Hong Kong's highest court on Thursday revoked media tycoon Jimmy Lai's bail after prosecutors succeeded in asking the judges to send him back to detention.
Mr. Lai had been granted bail on Dec. 23 after three weeks in custody on charges of fraud and endangering national security. His appeal hearing is slated for Feb. 1.
The court said on Thursday that it was “reasonably arguable” that the previous judge's decision was erroneous and that the order of granting bail was invalid.
Mr. Lai is among a string of pro-democracy activists and supporters arrested by Hong Kong police in recent months as authorities step up their crackdown on dissent in the semi-autonomous Chinese territory.
He was charged with fraud on Dec. 3 for allegedly violating the lease terms for office space for the Next Digital, the media company he founded. He was later charged again on Dec. 12 under the sweeping national security law imposed by Beijing on suspicion of colluding with foreign forces and endangering national security.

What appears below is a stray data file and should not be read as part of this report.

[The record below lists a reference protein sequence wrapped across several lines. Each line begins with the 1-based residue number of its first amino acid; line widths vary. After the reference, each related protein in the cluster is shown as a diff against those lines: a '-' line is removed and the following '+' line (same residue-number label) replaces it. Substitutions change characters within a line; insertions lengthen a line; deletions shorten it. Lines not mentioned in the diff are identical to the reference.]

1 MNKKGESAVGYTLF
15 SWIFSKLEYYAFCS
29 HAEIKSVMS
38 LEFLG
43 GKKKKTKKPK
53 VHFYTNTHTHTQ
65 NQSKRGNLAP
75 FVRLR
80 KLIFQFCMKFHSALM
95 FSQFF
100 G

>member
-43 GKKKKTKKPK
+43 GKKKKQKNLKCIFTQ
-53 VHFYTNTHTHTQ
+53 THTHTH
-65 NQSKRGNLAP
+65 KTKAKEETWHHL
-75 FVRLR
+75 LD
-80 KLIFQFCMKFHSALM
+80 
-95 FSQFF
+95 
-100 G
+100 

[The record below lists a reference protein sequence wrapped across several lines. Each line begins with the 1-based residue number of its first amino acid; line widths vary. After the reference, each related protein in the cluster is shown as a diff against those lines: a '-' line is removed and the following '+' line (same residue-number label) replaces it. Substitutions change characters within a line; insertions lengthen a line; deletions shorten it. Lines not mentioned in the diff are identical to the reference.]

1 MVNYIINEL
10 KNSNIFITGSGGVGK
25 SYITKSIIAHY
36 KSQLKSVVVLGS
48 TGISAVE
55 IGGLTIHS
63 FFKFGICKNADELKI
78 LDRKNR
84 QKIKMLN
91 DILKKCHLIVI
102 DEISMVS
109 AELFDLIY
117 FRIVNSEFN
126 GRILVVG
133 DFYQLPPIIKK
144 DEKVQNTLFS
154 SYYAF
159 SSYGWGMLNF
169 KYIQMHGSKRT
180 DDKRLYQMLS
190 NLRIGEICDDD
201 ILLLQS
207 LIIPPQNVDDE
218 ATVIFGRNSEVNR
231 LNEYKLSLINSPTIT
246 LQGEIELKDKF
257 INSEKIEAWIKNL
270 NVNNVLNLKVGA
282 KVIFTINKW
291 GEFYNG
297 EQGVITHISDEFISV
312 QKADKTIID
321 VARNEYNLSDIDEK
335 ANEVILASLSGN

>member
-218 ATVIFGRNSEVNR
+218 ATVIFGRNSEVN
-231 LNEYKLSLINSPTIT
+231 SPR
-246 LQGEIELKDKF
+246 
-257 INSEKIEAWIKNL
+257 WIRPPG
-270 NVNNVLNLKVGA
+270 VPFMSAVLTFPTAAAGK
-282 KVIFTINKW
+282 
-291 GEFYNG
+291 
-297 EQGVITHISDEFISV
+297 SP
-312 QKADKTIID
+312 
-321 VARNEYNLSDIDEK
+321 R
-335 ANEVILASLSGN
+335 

Mr. Lai entered the Court of Final Appeal without making any comments to supporters and media, many of whom swarmed the tycoon as he made his way into the courtroom. His bail conditions included surrendering his travel documents and a ban on meeting with foreign officials, publishing articles on any media, posting on social media and giving interviews.
Chinese state-owned newspaper People’s Daily posted a strongly worded commentary on Sunday criticizing the court for granting bail to Mr. Lai, stating that it “severely hurt Hong Kong’s rule of law.”
The People’s Daily said that it would not be difficult for Mr. Lai to abscond, and called him “notorious and extremely dangerous.” It also warned that China could take over the case, according to Article 55 of the national security law which states that China can “exercise jurisdiction over a case concerning offence endangering national security.”
On Tuesday, Mr. Lai resigned as chairman and executive director of Next Digital, which runs the Apple Daily newspaper, according to a filing made to the Hong Kong stock exchange. He did so “to spend more time dealing with this personal affairs” and confirmed that he had no disagreement with the board of directors, the filing said.